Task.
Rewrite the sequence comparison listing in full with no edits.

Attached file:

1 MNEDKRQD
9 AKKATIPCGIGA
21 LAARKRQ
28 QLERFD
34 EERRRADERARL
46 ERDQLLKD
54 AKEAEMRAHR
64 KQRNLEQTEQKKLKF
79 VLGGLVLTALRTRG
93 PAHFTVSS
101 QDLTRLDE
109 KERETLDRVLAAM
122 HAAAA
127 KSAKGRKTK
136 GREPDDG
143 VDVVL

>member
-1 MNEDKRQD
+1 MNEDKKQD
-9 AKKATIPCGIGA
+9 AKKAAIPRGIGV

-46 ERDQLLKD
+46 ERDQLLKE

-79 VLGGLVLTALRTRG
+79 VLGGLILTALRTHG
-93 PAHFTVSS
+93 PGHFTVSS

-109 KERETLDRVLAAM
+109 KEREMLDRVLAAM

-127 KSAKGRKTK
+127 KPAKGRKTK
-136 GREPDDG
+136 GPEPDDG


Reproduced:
1 MNEDKRQD
9 AKKATIPCGIGA
21 LAARKRQ
28 QLERFD
34 EERRRADERARL
46 ERDQLLKD
54 AKEAEMRAHR
64 KQRNLEQTEQKKLKF
79 VLGGLVLTALRTRG
93 PAHFTVSS
101 QDLTRLDE
109 KERETLDRVLAAM
122 HAAAA
127 KSAKGRKTK
136 GREPDDG
143 VDVVL

>member
-1 MNEDKRQD
+1 MNEDKKQD
-9 AKKATIPCGIGA
+9 AKKAAIPRGIGV

-46 ERDQLLKD
+46 ERDQLLKE

-79 VLGGLVLTALRTRG
+79 VLGGLILTALRTHG
-93 PAHFTVSS
+93 PGHFTVSS

-109 KERETLDRVLAAM
+109 KEREMLDRVLAAM

-127 KSAKGRKTK
+127 KPAKGRKTK
-136 GREPDDG
+136 GPEPDDG